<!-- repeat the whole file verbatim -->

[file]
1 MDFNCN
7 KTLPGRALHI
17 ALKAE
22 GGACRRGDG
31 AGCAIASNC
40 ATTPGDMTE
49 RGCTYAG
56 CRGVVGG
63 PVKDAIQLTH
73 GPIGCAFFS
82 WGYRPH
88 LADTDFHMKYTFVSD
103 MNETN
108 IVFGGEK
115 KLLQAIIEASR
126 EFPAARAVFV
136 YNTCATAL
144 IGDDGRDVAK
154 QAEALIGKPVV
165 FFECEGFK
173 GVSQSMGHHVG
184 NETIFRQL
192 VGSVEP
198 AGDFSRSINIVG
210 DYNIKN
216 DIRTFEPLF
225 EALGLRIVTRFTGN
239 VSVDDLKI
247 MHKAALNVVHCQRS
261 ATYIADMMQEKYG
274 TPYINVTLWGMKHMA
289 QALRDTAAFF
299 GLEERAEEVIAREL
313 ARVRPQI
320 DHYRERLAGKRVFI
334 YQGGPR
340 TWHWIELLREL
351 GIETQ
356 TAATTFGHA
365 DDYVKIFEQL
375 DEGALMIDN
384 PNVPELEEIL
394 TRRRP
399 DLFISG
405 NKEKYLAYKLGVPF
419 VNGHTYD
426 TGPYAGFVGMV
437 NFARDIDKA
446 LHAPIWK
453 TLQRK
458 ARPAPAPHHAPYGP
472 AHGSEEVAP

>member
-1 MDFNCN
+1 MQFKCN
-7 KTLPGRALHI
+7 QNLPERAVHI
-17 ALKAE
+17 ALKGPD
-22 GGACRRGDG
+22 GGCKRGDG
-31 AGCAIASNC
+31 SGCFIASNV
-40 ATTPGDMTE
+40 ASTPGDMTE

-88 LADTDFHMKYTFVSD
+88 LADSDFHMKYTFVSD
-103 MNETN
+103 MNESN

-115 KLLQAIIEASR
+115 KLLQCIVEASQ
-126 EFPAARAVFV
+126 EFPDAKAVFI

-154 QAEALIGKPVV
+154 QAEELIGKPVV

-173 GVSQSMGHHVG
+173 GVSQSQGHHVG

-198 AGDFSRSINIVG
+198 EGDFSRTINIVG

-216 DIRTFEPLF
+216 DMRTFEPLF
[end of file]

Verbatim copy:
1 MDFNCN
7 KTLPGRALHI
17 ALKAE
22 GGACRRGDG
31 AGCAIASNC
40 ATTPGDMTE
49 RGCTYAG
56 CRGVVGG
63 PVKDAIQLTH
73 GPIGCAFFS
82 WGYRPH
88 LADTDFHMKYTFVSD
103 MNETN
108 IVFGGEK
115 KLLQAIIEASR
126 EFPAARAVFV
136 YNTCATAL
144 IGDDGRDVAK
154 QAEALIGKPVV
165 FFECEGFK
173 GVSQSMGHHVG
184 NETIFRQL
192 VGSVEP
198 AGDFSRSINIVG
210 DYNIKN
216 DIRTFEPLF
225 EALGLRIVTRFTGN
239 VSVDDLKI
247 MHKAALNVVHCQRS
261 ATYIADMMQEKYG
274 TPYINVTLWGMKHMA
289 QALRDTAAFF
299 GLEERAEEVIAREL
313 ARVRPQI
320 DHYRERLAGKRVFI
334 YQGGPR
340 TWHWIELLREL
351 GIETQ
356 TAATTFGHA
365 DDYVKIFEQL
375 DEGALMIDN
384 PNVPELEEIL
394 TRRRP
399 DLFISG
405 NKEKYLAYKLGVPF
419 VNGHTYD
426 TGPYAGFVGMV
437 NFARDIDKA
446 LHAPIWK
453 TLQRK
458 ARPAPAPHHAPYGP
472 AHGSEEVAP

>member
-1 MDFNCN
+1 MQFKCN
-7 KTLPGRALHI
+7 QNLPERAVHI
-17 ALKAE
+17 ALKGPD
-22 GGACRRGDG
+22 GGCKRGDG
-31 AGCAIASNC
+31 SGCFIASNV
-40 ATTPGDMTE
+40 ASTPGDMTE

-88 LADTDFHMKYTFVSD
+88 LADSDFHMKYTFVSD
-103 MNETN
+103 MNESN

-115 KLLQAIIEASR
+115 KLLQCIVEASQ
-126 EFPAARAVFV
+126 EFPDAKAVFI

-154 QAEALIGKPVV
+154 QAEELIGKPVV

-173 GVSQSMGHHVG
+173 GVSQSQGHHVG

-198 AGDFSRSINIVG
+198 EGDFSRTINIVG

-216 DIRTFEPLF
+216 DMRTFEPLF